After speaking to George's granddaughter, Carlos felt drained. His wife Mary had joined him earlier. She was a part-timer at the florist, but never really got to know George. She always felt that George had only one thing on his mind. Not quite the age-old thing of sex, but she found that George was kind of a slave to love.

He once told her about his wife, Cecile, and spoke as if she was a part of him, even though she was dead for so many years. It is as if he lived in a world where people are actually attached to one another. Not so much sharing each other's experiences, but enslaved to each other's emotions.

"Well, they decided to operate," Carlos said to her as he re-entered the waiting room. "His granddaughter gave permission over the phone."

"Do they think he'll pull through?" she asked.

"I don't know," he said. "I just hope he's not losing his will."

"Are you Carlos?" a woman asked him as she entered the waiting room.

"Yes, I am," he said.

"My name is Sheila. You called me on the phone before and left a message for me," she said. "You see, I had a date with George, tonight."

Carlos was confused. When he called the number that he found in George's wallet next to Sheila's name, he thought he was calling a relative. An answering service took the message that George was at the hospital and to contact Carlos as soon as possible.

So this was the prostitute. She was beautiful and genuinely looked like the kind woman you see on magazine covers.

She was tall and very slender. She had on a short black dress with black stockings and had an evening purse and long black gloves in her hand. She obviously had dressed for the evening prior to getting the message that George was at the hospital. Though Carlos never indicated that he knew the story, his look told everything.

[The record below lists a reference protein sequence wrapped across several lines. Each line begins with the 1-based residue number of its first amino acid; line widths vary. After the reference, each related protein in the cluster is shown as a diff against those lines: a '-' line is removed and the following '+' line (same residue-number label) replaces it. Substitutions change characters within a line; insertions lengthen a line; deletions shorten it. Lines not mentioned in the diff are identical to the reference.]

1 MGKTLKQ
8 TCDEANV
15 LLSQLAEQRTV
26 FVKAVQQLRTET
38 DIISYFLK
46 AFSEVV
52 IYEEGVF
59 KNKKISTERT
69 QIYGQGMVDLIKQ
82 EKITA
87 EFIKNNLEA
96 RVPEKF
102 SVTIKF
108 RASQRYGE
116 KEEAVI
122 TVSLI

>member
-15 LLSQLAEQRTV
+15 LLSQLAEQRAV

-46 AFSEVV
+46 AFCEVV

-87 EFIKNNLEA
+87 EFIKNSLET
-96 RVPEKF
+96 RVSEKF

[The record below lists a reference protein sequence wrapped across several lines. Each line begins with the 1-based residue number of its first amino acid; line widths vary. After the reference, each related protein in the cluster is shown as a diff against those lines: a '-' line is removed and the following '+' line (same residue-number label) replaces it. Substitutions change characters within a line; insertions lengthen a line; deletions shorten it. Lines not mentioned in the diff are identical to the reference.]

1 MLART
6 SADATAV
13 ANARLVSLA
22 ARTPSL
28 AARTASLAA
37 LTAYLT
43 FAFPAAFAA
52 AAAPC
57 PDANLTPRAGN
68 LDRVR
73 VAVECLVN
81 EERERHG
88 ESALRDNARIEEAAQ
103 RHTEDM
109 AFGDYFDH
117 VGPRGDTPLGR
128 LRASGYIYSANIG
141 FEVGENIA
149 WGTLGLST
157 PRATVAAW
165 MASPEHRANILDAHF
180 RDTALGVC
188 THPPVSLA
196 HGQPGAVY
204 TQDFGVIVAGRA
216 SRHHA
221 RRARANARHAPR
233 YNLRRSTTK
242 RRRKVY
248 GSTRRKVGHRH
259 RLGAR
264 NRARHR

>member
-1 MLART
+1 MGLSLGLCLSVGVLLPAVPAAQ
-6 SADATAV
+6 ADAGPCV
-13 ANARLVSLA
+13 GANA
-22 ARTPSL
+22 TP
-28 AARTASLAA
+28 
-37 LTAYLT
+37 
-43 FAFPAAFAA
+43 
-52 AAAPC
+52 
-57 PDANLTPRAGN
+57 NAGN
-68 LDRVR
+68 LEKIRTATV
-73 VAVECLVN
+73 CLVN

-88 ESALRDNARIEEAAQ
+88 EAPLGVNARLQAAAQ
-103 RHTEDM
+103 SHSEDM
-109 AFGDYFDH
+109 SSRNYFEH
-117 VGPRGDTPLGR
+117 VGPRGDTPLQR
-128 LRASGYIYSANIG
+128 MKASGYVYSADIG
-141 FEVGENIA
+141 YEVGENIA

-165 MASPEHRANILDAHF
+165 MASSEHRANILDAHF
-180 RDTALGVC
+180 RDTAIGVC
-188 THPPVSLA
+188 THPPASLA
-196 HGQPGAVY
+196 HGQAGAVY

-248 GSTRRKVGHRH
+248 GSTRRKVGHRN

Mary was amused knowing how passionate about life George was that he would hire a class-act woman to escort him for the evening. Where Carlos was quite crass about the concept of a prostitute, Mary was more understanding. She even liked the idea that George could take care of his needs, even if they were more spiritual at his age. The spirit was willing.

"What happened?" Sheila asked.

Carlos explained the situation and Sheila started to get upset.

"Do you think he has a chance of surviving this?" she asked.

"It's funny with George. You don't know," Carlos said. "I think that he'll come out of this only if he stands a shot at being vital, and that would mean knowing someone like you cared."

Carlos had no idea why he said that. It implied that he cared for George's silly romantic attitude about being Latin, being French, being a virile man and all the rest of it.

The three of them decided to get a bite to eat in the cafeteria. All eyes fell on Sheila when she entered. The florescent lighting only enhanced her beauty. This is what George lives for, Carlos thought, a woman who wants to be with him.

"How long....?" Mary and Carlos both said at the same time then stopped themselves.

"How long have I known George?" Sheila asked for them. "About four years. As you probably guessed by now, I'm an escort. Not a street walker, mind you, but I make no excuses nonetheless."

"How often do you see each other?" Mary asked.

"At first, George would call me every so often and take me to a movie or go to dinner. One time we went to an affair where George received a medal from the French government for charity work he did for French speaking islands in the Caribbean," Sheila said.

"I know he comes around with raffle books and asks for help for Haiti and some other places, but I didn't know he was that serious about it," Carlos said.

"Apparently, he has this feeling about doing the right thing," Sheila said. "It seems to stem from a view of people joining together to fight off their loneliness. He is a very lonely man. What can I say? He has needs that are exceptional, like having an attractive woman to love and wanting people to understand that he's important. That he counts."

"There's nothing wrong with that," Mary said.

"I don't know. That scares me." Carlos said.

"What is this? Truth or dare or what?" Sheila said.